Key Equine Core Stability Exercises

Between the icy winter weather and on-going lockdowns, many of us are finding it difficult to get our horses out and about. Jayne Faulkner, BSc AdvCertVetPhys MIRVAP MRAMP of JF Vet-Physio has kindly provided a video of 5 top core stability exercises which you can do with your own horses in the comfort of their very own stable. Below is a short description of each to accompany the video to help make it easier and safer to try at home.

Dorso-ventral (or ‘tummy) Lift


The aim here is to see a lift in the horses back in an upwards direction.

This exercise recruits the abdominal & thoracic sling muscles to help improve their posture whilst also encourages a relaxation and stretch along the back muscles. The benefits of this exercise can be even more effective if the horse is eating (on enjoying a lick) on the ground.


Pelvic Extension

The aim here is to see the pelvis extend and look as if it has tilted forwards.

This exercise will extend the lumbo-sacral junction taking the postural tension out of the back muscles. In turn, it will encourage the psoas muscle complex to lengthen helping stretch out this (often very tight) area. This will improve the horse’s suppleness through its pelvis & back as well as its core musculature.

Pelvic Flexion

The aim here is to see the pelvis flex under the horse in a ‘tuck’ like action.

This is essentially the position we aim to achieve with true hind end engagement; it is what allows the trunk to be lifted and the hind legs to step under correctly.

This exercise recruits the psoas muscle complex as well as the abdominals further working on strengthening the core.

A slow, smooth movement is what you are aiming for – not a jerk like reaction. The latter often indicates weakness.

The benefits of this exercise can be even more effective if the horse is eating (on enjoying a lick) on the ground.

Tail Pulls

The aim here is to use the tail as leverage to encourage the horse to resist the pressure by recruiting their core stability musculature.

  • Lateral tail pulls are when the tail is taken to the right and left of the horse to encourage the pelvic and hip stabilising muscles to contract against the pull pressure.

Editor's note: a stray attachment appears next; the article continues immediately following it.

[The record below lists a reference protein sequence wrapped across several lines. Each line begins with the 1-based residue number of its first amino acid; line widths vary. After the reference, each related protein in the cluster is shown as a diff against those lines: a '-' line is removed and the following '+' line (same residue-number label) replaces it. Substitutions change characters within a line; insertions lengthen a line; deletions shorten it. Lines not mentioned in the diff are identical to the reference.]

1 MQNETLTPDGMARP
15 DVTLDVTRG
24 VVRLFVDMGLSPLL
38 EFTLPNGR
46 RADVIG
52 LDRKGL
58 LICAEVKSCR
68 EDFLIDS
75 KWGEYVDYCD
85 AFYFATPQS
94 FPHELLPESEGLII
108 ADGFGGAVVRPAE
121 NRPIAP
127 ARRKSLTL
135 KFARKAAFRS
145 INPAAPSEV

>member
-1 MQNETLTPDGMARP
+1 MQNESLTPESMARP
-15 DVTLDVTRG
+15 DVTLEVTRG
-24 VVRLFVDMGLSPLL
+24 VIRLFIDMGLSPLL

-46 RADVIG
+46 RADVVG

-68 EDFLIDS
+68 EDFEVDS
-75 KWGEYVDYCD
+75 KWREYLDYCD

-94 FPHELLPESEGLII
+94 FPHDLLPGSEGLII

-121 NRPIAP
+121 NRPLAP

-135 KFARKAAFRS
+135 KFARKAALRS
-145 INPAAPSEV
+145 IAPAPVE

• Straight tail pull is where the tail is taken straight backwards in line with the horse’s spinal column. The gentle pull & release movement encourages a stretch across the top line whilst also recruiting the thoracic sling, abdominal and pelvic stability muscles.

The benefits of this exercise can be even more effective if the horse is eating (on enjoying a lick) on the ground.

Wither Pulls

The aim here is to use the withers as leverage to draw the horse towards you to encouraging the horse to recruit the thoracic sling and forelimb stability muscles. This should be carried out on both the left and right sides of the horse to ensure the musculature on both sides are worked evenly.

Some helpful pointers include:

  • All the exercises should begin with the horse standing square.

  • Each exercise should be repeated 3 times in succession.

  • Begin with asking only for the exercise motion & gradually build up the length of time each exercise is held for. I try to increase the time by 5 seconds a week to a maximum of 30 seconds hold per exercise repetition.

  • For maximum effect, build these exercises into your daily grooming routine.

  • Some horses do not like these exercises so do take care and ask gently when trying them for the 1st time. Make sure you are in a safe position before attempting them and stop if your horse shows signs of discomfort or serious objection.


Finally… enjoy spending some quality time with your own horses and if you have any questions, please feel free to get in touch.




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